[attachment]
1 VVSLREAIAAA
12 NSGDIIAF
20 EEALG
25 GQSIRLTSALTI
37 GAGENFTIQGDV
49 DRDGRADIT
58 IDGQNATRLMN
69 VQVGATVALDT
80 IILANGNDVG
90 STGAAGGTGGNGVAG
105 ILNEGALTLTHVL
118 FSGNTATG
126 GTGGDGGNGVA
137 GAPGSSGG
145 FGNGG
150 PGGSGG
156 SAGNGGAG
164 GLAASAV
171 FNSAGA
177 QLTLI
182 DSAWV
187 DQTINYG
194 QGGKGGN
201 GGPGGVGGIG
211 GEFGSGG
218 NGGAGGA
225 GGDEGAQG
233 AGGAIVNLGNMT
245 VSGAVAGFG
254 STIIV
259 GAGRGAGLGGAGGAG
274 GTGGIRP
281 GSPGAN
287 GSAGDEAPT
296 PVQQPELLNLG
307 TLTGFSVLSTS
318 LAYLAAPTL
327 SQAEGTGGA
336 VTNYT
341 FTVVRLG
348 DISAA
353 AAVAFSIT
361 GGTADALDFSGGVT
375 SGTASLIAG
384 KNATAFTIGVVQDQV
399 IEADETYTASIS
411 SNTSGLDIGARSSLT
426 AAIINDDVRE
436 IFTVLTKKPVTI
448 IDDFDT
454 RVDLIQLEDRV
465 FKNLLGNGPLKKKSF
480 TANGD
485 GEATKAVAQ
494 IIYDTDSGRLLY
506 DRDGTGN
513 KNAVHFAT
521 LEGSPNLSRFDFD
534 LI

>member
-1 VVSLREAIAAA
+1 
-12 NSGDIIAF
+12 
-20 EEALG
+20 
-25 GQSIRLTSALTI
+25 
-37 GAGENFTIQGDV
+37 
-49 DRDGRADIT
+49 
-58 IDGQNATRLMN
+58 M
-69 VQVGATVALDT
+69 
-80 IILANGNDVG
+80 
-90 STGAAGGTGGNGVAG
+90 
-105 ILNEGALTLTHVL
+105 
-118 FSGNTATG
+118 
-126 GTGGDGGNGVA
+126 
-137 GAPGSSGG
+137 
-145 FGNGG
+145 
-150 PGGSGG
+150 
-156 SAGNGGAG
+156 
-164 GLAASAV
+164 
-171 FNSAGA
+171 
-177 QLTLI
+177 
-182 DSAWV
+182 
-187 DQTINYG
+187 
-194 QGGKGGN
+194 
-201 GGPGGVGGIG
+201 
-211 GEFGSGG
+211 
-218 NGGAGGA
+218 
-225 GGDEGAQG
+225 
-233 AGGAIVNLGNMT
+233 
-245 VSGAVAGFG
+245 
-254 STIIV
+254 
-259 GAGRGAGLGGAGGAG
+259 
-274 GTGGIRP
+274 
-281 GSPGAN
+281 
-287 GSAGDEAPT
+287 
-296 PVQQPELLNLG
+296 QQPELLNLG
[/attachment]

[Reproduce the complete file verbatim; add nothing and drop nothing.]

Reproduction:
1 VVSLREAIAAA
12 NSGDIIAF
20 EEALG
25 GQSIRLTSALTI
37 GAGENFTIQGDV
49 DRDGRADIT
58 IDGQNATRLMN
69 VQVGATVALDT
80 IILANGNDVG
90 STGAAGGTGGNGVAG
105 ILNEGALTLTHVL
118 FSGNTATG
126 GTGGDGGNGVA
137 GAPGSSGG
145 FGNGG
150 PGGSGG
156 SAGNGGAG
164 GLAASAV
171 FNSAGA
177 QLTLI
182 DSAWV
187 DQTINYG
194 QGGKGGN
201 GGPGGVGGIG
211 GEFGSGG
218 NGGAGGA
225 GGDEGAQG
233 AGGAIVNLGNMT
245 VSGAVAGFG
254 STIIV
259 GAGRGAGLGGAGGAG
274 GTGGIRP
281 GSPGAN
287 GSAGDEAPT
296 PVQQPELLNLG
307 TLTGFSVLSTS
318 LAYLAAPTL
327 SQAEGTGGA
336 VTNYT
341 FTVVRLG
348 DISAA
353 AAVAFSIT
361 GGTADALDFSGGVT
375 SGTASLIAG
384 KNATAFTIGVVQDQV
399 IEADETYTASIS
411 SNTSGLDIGARSSLT
426 AAIINDDVRE
436 IFTVLTKKPVTI
448 IDDFDT
454 RVDLIQLEDRV
465 FKNLLGNGPLKKKSF
480 TANGD
485 GEATKAVAQ
494 IIYDTDSGRLLY
506 DRDGTGN
513 KNAVHFAT
521 LEGSPNLSRFDFD
534 LI

>member
-1 VVSLREAIAAA
+1 
-12 NSGDIIAF
+12 
-20 EEALG
+20 
-25 GQSIRLTSALTI
+25 
-37 GAGENFTIQGDV
+37 
-49 DRDGRADIT
+49 
-58 IDGQNATRLMN
+58 M
-69 VQVGATVALDT
+69 
-80 IILANGNDVG
+80 
-90 STGAAGGTGGNGVAG
+90 
-105 ILNEGALTLTHVL
+105 
-118 FSGNTATG
+118 
-126 GTGGDGGNGVA
+126 
-137 GAPGSSGG
+137 
-145 FGNGG
+145 
-150 PGGSGG
+150 
-156 SAGNGGAG
+156 
-164 GLAASAV
+164 
-171 FNSAGA
+171 
-177 QLTLI
+177 
-182 DSAWV
+182 
-187 DQTINYG
+187 
-194 QGGKGGN
+194 
-201 GGPGGVGGIG
+201 
-211 GEFGSGG
+211 
-218 NGGAGGA
+218 
-225 GGDEGAQG
+225 
-233 AGGAIVNLGNMT
+233 
-245 VSGAVAGFG
+245 
-254 STIIV
+254 
-259 GAGRGAGLGGAGGAG
+259 
-274 GTGGIRP
+274 
-281 GSPGAN
+281 
-287 GSAGDEAPT
+287 
-296 PVQQPELLNLG
+296 QQPELLNLG